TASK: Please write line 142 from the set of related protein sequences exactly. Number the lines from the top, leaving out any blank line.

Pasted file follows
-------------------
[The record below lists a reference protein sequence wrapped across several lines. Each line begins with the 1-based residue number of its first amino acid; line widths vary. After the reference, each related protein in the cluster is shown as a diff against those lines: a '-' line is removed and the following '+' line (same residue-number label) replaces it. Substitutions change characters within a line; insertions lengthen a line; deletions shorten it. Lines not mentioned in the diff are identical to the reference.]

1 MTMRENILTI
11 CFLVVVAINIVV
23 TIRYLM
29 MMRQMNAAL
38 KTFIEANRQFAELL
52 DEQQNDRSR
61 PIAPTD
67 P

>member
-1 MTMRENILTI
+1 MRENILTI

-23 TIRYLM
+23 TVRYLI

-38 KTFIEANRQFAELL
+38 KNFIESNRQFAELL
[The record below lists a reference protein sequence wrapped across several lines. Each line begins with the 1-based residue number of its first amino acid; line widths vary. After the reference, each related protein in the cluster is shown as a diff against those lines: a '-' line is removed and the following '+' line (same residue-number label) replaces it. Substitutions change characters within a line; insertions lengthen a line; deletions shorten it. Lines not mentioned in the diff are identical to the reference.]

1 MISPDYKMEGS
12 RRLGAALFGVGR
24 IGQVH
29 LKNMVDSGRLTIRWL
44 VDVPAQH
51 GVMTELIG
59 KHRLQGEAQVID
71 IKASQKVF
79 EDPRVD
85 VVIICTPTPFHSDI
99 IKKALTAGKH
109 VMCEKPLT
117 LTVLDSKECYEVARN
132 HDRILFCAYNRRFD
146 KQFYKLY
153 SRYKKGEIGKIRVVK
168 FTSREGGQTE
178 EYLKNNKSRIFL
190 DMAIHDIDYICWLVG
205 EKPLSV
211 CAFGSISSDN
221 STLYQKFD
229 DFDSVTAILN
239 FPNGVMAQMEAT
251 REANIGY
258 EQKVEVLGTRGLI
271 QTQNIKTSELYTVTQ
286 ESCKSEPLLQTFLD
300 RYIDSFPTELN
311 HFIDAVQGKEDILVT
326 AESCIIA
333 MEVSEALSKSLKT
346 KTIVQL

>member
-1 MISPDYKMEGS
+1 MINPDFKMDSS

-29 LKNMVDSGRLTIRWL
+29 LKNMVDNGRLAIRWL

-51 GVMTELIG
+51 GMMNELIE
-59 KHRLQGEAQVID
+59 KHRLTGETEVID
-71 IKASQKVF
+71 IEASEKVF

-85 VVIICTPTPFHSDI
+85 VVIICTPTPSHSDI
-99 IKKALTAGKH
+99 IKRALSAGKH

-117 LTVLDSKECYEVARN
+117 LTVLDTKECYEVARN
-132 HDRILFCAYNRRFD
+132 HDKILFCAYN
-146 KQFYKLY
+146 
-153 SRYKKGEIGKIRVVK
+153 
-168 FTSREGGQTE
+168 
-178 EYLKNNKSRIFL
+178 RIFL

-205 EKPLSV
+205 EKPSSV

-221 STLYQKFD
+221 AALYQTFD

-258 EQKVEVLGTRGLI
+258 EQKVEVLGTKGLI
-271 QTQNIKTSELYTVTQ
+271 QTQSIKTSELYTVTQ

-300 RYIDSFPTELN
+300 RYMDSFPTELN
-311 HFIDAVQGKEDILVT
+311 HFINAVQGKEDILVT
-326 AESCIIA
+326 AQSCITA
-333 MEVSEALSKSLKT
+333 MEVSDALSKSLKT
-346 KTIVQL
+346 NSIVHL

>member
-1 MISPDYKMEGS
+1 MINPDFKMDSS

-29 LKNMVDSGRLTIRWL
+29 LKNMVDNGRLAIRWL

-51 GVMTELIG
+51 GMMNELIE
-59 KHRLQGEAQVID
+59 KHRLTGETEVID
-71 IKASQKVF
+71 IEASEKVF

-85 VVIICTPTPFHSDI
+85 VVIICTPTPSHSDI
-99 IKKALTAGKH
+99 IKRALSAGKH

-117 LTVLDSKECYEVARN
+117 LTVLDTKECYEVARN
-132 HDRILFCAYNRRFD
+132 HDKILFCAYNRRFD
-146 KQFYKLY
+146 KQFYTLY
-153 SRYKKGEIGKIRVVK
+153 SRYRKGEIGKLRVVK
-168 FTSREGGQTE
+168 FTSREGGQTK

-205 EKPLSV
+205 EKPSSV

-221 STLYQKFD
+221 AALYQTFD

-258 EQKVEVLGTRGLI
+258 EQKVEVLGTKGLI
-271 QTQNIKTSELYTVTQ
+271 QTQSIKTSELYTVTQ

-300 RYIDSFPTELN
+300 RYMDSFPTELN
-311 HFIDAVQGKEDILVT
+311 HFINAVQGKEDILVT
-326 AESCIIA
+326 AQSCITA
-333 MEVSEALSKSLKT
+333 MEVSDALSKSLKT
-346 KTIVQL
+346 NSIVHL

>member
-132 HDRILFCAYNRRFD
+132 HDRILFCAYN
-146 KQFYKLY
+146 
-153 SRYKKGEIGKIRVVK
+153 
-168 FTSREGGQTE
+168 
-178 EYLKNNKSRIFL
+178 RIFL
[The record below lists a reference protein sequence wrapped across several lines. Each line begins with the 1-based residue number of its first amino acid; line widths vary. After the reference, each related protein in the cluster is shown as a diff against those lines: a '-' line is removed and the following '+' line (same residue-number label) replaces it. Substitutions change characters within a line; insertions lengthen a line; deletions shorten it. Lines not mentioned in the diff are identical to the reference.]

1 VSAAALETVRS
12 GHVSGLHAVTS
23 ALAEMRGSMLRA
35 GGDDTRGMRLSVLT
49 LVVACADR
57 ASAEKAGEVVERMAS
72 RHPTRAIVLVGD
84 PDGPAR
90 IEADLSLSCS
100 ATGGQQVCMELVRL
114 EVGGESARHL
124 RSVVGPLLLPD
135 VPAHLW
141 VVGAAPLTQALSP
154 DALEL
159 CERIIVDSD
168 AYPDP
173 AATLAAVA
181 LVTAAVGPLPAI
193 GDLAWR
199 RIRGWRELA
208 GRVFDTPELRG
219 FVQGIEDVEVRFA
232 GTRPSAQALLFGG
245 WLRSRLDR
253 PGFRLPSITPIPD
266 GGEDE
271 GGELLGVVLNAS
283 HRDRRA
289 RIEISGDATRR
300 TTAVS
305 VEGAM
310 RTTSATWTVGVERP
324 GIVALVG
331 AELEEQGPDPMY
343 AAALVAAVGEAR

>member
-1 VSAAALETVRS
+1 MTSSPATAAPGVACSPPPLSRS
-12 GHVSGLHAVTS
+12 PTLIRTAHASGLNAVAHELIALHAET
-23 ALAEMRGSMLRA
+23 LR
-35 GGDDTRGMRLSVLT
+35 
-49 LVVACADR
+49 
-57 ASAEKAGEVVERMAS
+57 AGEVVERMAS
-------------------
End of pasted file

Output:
-146 KQFYKLY